If the Bulls’ newfound resilience on defence against the Stormers was a satisfying to the men from Loftus, then it was a triumph for Pine Pienaar.
No man has arguably been affected more directly by the turbulent decade at the union than the Bulls’ defence coach.
ALSO READ: Super Rugby XV of the week: The Bull(s) run
Unexpectedly promoted to Currie Cup head coach in 2011, Pienaar bore the brunt of three average campaigns in the domestic tournament and was demoted to an assistant in 2014.
For three years, the former Free State mentor focused on the defence portfolio with mixed results and increasing criticism until the low point of his career came.
John Mitchell had arrived in mid-2017, the Bulls launched a restructuring plan to save their financials and Pienaar was one of the men chopped.
For many critics, it was the righting of a wrong.
It was only natural then that there were gasps of surprise when he re-appeared on Pote Human’s coaching staff at the start of the year.
Was this mere recycling?
It certainly didn’t help that there had initially been little evidence in the pre-season that the Bulls would shrug off their inconsistent tackling.
Following last weekend’s memorable 40-3 humbling of the Stormers, the critics – at least temporarily – have been silenced.
Not that Pienaar harboured any hard feelings.
“There was never a point to prove. It’s just about making a difference,” he said pithily and humbly on Monday.
What his detractors also need to realise that Pienaar has been on a journey of discovery over the past 18 months, sharing and getting ideas about his specialty area from Leinster in Ireland to Kubota Spears in Japan.
“I was really privileged to visit various top teams around the world. It was actually nothing more than personal development,” said Pienaar.
“The coaches I encountered were great. They were willing to share their knowledge. I really enjoyed Leinster in particular, where (former England coach) Stuart Lancaster is. They won two major trophies last season. I learnt so much.”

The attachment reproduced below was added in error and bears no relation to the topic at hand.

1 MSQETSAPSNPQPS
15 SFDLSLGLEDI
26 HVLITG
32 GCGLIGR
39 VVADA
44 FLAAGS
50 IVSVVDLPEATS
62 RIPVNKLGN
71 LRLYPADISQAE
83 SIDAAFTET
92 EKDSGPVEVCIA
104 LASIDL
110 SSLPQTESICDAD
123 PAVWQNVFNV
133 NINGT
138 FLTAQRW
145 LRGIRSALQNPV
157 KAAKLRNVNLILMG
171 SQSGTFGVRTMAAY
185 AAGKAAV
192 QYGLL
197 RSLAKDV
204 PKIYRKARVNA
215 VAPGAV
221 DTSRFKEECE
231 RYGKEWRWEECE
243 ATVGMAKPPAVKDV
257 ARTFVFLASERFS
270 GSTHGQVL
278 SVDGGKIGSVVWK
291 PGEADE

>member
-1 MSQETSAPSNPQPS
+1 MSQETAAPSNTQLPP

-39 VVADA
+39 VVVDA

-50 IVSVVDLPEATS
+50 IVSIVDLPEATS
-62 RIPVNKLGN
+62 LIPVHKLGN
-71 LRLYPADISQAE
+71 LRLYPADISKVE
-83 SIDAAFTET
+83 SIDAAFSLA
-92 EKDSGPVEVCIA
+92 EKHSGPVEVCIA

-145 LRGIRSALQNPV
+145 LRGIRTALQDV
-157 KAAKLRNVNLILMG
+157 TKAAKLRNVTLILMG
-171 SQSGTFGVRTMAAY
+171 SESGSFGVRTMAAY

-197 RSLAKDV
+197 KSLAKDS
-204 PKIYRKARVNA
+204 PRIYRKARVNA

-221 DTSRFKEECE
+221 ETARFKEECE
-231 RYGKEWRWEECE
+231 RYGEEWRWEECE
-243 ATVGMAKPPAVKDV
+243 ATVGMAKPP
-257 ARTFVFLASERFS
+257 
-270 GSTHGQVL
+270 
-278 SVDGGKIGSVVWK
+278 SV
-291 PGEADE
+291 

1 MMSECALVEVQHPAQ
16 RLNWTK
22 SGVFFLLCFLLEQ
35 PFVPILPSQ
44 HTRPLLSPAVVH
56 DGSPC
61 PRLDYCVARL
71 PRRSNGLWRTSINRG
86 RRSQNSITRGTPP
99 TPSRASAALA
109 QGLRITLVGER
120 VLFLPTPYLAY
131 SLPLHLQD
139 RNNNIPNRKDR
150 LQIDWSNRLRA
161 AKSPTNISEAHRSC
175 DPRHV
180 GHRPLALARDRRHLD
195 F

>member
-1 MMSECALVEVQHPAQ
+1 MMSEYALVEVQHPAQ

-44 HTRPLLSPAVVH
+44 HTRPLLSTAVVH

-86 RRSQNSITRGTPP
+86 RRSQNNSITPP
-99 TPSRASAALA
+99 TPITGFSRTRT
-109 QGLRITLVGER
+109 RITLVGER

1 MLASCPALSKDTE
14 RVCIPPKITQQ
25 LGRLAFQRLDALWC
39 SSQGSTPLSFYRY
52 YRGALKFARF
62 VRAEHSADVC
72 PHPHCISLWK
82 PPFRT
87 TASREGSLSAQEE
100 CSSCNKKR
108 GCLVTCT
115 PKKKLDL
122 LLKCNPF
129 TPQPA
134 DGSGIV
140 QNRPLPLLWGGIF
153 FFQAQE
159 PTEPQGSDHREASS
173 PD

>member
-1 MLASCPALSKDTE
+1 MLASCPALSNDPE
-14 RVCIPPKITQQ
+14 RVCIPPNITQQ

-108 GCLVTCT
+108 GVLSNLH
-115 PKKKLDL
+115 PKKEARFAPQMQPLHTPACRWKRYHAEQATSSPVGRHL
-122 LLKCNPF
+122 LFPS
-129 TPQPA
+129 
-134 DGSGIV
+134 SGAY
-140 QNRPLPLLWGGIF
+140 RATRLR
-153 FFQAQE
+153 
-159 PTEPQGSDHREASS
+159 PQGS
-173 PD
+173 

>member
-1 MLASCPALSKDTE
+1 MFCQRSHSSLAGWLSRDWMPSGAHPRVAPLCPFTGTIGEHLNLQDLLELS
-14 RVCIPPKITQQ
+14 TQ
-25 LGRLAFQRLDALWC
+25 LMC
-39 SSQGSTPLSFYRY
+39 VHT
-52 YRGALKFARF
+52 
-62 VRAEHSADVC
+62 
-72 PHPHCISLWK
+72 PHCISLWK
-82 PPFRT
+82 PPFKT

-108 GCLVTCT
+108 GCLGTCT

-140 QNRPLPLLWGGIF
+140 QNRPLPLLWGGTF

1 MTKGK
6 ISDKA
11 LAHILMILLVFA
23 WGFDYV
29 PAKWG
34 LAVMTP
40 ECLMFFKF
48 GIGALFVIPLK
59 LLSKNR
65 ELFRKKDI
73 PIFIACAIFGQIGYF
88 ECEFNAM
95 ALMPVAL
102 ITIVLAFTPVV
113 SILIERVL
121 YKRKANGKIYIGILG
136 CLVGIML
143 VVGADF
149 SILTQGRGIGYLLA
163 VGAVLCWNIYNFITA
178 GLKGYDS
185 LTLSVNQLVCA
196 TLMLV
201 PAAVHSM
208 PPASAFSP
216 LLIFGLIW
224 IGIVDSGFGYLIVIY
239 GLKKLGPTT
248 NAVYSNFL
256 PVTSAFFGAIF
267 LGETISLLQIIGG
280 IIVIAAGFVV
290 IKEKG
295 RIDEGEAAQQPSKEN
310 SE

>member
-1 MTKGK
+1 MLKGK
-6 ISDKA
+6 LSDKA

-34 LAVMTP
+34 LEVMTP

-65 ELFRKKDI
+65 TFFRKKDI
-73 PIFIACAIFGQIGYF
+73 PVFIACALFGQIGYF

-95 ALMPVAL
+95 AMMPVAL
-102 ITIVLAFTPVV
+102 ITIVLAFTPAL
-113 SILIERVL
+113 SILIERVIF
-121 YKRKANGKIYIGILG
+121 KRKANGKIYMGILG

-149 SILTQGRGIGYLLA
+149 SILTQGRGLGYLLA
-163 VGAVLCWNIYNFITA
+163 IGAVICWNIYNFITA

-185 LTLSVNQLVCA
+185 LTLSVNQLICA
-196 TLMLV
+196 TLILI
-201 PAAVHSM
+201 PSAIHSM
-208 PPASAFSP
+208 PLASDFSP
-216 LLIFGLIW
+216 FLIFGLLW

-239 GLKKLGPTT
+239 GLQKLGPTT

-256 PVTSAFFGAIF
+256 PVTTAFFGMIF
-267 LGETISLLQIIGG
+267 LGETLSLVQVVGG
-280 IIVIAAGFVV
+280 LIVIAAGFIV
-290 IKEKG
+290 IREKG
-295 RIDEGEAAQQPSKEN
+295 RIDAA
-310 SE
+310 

He’s quick to note that he didn’t simply forget the insights he gained during his seven-year stint at the Bulls.
“I’m not saying I did things wrong initially, but I had to adapt,” said Pienaar.
“I’ve come back and realised that a successful defence rests on the players buying into the system. In the end, it’s they that drive it. I saw in Europe that defence is very much a collaborative effort. If the players are willing to work for each other, the template isn’t necessarily the be-all and end-all.”
While it’s unlikely that Super Rugby will suddenly become boring tackle fests, Pienaar notes that the looming World Cup will place new emphasis on defence.
“Your defence is going to have to adapt to and complement your attack this season. It’s a World Cup year and everyone is very much aware that defence wins you the trophy.
“We’ll definitely see most of the teams being on the same page in this competition and make it a priority to finetune their system as quickly as possible.”
He isn’t resting on his laurels after just one good opening performance though.
“If you look at the score, you can probably say we got things spot on,” said Pienaar.
“But there are definitely fundamentals we can still work hard on. That’s the biggest issue still for us.”